Thursday, May 19, 2011

Latest Industry News

[Editor's Note: This was the post that would have been last Friday's if Blogger had been functional.  A good thing this was delayed because a few other things have come to light.]

Currently reading - Dead Reckoning by Charlaine Harris (HC)

If you haven't read this article at, go read it now.  (Link is courtesy of the lovely Stacey Purcell of Musetracks.)  At the World E-Reading Congress in London this week, Harper-Collins CEO Victoria Barnsley actually admitted ON THE RECORD that indie publishers were "stiff competition."

Wow.  Maybe H-C will revise its policies toward writers in future contracts.  Maybe my beagle will learn how to fly an Apache helicopter too.

In other news, Amazon has opened its own romance imprint, Montlake Romance.  Longtime romance staple Connie Brockway is their debut author.  And yes, Victoria Barnsley is as worried about Amazon as she is about us indies.

Kobo has dropped the price of its e-reader to $99.  It's supposed to be temorary Spring sale, but I suspect it may launch another round of e-reader price wars.

And one of my favorite authors, Charlaine Harris joins romance vetern Nora Roberts in the Kindle Million Books Sold Club.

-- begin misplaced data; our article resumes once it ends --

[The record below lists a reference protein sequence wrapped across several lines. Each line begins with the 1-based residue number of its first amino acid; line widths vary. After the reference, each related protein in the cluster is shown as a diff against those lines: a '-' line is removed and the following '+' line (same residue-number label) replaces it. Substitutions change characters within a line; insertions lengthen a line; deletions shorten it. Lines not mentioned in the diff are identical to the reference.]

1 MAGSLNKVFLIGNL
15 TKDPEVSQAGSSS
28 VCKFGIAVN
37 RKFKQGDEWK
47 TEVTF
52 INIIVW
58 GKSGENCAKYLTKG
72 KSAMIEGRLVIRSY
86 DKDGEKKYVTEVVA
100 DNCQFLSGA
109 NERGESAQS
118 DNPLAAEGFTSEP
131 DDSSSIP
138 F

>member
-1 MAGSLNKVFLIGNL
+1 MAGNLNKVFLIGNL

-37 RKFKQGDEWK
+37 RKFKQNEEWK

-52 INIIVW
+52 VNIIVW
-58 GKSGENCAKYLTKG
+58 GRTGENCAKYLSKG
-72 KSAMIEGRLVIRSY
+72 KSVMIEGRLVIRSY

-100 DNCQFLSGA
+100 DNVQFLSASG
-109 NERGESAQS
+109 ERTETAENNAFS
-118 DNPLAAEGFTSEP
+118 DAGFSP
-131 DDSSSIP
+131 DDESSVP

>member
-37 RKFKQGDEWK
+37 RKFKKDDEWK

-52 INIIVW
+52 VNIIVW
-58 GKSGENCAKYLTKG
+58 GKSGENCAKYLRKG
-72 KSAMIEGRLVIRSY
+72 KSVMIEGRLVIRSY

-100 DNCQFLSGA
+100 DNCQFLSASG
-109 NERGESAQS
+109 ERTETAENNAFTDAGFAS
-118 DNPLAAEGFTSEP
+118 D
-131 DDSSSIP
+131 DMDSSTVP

What was that again about e-books being a publishing dead-end?

Oh, wait! Publishers and agents HAVE figured out e-books where the money's at.  Publishers are sneaking in clauses that aren't to the writer's benefit.  And agents are setting themselves up as publishers, and some agents are asking for 50% of the net after gross!  Seriously, this makes me want to cry.
I know I'm preaching to the choir, but it needs to be said again and AGAIN.  If you're going with a traditional publisher or with an agent, READ YOUR CONTRACTS.  Know what you're signing.

If you want to try indie publishing and you're just scared about doing everything yourself, you're not alone.  E-mail me if you have questions.  I'll be happy to help.  And if I don't know the answers, I'll help you find someone who does.

[Edit to add: Barnes & Noble made a preliminary announcement after the NY markets closed that Liberty Media has an offer on the table of $17 per share.  Supposedly, one of Liberty Media's buy-out conditions is that founding chairman Leonard Riggio stays with B&N.  The offer contingent on an evaluation of a special committee of the B&N board.]

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